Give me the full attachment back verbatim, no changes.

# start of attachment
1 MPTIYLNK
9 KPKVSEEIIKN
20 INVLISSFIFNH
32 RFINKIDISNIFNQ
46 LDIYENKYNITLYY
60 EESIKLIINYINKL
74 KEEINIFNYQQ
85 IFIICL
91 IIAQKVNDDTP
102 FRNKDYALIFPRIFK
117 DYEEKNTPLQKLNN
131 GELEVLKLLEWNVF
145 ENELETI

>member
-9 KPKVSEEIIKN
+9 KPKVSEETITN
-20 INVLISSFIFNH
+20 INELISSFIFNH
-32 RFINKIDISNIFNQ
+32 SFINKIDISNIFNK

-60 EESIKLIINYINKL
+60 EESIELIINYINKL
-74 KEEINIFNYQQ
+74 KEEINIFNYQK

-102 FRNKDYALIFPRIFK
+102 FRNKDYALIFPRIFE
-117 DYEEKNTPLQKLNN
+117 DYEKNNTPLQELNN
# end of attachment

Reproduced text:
1 MPTIYLNK
9 KPKVSEEIIKN
20 INVLISSFIFNH
32 RFINKIDISNIFNQ
46 LDIYENKYNITLYY
60 EESIKLIINYINKL
74 KEEINIFNYQQ
85 IFIICL
91 IIAQKVNDDTP
102 FRNKDYALIFPRIFK
117 DYEEKNTPLQKLNN
131 GELEVLKLLEWNVF
145 ENELETI

>member
-9 KPKVSEEIIKN
+9 KPKVSEETITN
-20 INVLISSFIFNH
+20 INELISSFIFNH
-32 RFINKIDISNIFNQ
+32 SFINKIDISNIFNK

-60 EESIKLIINYINKL
+60 EESIELIINYINKL
-74 KEEINIFNYQQ
+74 KEEINIFNYQK

-102 FRNKDYALIFPRIFK
+102 FRNKDYALIFPRIFE
-117 DYEEKNTPLQKLNN
+117 DYEKNNTPLQELNN